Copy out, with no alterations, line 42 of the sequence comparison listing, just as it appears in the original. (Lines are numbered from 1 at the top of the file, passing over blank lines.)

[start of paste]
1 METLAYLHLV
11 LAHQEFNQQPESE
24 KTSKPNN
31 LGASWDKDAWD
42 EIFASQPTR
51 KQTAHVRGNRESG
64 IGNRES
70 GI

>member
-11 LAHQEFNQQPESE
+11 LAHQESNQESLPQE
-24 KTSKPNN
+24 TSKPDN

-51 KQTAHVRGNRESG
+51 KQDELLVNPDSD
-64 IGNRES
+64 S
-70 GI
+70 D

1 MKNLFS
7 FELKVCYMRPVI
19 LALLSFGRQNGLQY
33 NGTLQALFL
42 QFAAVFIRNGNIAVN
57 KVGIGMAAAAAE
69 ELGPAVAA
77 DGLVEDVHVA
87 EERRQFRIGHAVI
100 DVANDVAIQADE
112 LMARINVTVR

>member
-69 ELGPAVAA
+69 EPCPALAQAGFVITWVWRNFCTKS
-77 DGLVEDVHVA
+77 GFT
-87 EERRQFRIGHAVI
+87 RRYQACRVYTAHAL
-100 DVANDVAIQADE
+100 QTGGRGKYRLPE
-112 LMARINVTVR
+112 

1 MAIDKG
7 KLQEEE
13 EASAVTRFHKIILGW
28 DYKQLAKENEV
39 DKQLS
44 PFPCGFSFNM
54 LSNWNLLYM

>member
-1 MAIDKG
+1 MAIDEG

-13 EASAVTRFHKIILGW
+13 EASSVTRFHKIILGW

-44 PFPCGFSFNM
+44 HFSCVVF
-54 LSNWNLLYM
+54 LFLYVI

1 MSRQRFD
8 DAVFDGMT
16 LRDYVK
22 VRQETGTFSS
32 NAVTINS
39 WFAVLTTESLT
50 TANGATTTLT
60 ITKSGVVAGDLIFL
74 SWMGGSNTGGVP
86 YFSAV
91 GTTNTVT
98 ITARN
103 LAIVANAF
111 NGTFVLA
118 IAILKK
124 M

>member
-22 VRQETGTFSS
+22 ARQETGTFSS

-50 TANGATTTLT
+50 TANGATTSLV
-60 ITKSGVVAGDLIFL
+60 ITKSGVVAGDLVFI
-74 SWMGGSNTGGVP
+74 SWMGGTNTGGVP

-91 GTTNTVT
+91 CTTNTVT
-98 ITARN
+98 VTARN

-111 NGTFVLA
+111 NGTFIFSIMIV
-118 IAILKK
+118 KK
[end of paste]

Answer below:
1 MAIDKG